AMMAN, Jordan — The United States military must remain in Iraq long enough to ensure that al-Qaida cannot reclaim the havens it has lost there, the U.S. Homeland Security secretary said Monday.

"It's very important to build on the progress that's been made and make sure al-Qaida can't regain ground that it's lost in Iraq," Michael Chertoff told reporters in neighboring Jordan. "Iraq is still a long and difficult process ahead of us."

The Homeland Security chief reiterated U.S. intelligence information disclosed this summer that al-Qaida had "operatives in the pipeline" to "carry out attacks in Europe or the U.S."

Higher vigilance must be maintained, he argued, adding there was no specific imminent threat at hand.

Chertoff was on a three-day visit to Jordan to discuss with U.S. and Jordanian officials the processing and admittance of Iraqi refugees to the United States.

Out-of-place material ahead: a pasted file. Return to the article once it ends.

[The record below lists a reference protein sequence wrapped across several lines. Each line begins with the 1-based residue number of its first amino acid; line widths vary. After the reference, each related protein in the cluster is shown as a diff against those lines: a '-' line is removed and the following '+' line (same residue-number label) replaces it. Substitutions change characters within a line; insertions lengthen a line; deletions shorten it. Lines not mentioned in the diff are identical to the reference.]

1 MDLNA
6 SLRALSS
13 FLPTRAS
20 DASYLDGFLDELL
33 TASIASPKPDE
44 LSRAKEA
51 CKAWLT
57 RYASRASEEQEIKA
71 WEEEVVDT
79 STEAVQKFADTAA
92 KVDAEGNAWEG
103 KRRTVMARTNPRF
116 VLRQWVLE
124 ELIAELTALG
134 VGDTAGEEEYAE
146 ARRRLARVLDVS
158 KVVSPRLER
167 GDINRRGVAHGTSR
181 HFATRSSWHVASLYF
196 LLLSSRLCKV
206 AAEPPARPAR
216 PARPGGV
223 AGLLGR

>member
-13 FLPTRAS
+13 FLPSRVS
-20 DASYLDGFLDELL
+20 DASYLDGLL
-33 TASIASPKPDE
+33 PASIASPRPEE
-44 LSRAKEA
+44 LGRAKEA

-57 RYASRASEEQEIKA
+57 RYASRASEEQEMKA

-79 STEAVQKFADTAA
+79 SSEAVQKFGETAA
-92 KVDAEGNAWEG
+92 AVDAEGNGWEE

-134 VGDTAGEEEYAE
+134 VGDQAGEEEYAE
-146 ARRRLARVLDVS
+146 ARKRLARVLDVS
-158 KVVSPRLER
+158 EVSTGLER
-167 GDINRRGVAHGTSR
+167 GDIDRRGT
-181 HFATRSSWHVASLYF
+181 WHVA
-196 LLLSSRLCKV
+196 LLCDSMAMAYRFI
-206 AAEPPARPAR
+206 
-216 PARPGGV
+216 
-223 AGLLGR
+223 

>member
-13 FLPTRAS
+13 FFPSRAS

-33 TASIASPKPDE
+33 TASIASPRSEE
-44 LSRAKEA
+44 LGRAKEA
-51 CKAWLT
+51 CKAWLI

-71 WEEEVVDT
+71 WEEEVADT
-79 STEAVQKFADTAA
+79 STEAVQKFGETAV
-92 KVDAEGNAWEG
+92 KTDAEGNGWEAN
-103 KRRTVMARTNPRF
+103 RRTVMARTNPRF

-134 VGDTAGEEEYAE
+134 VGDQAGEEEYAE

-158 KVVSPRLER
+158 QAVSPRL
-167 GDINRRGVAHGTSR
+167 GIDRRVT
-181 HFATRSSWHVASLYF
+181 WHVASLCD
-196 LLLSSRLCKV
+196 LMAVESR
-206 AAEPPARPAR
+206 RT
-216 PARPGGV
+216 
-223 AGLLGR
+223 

Chertoff said the U.S. would like to see 12,000 Iraqi refugees enter the country this current fiscal year — a jump from less than 2,000 admitted last year — with priority given to those who served alongside U.S. forces in Iraq.

He defended Homeland Security's strict entry measures, which some humanitarian groups say have slowed the process to a trickle.

"The process is actually getting streamlined. It's still always going to be a process that takes a certain amount of time," Chertoff said.

Jordan and Syria shelter the bulk of more than 2 million Iraqi refugees and have complained that the huge numbers were burdening their health and education services.

The U.S. has provided over $200 million in U.N. humanitarian assistance to Iraqi refugees in the Mideast, according to the State Department.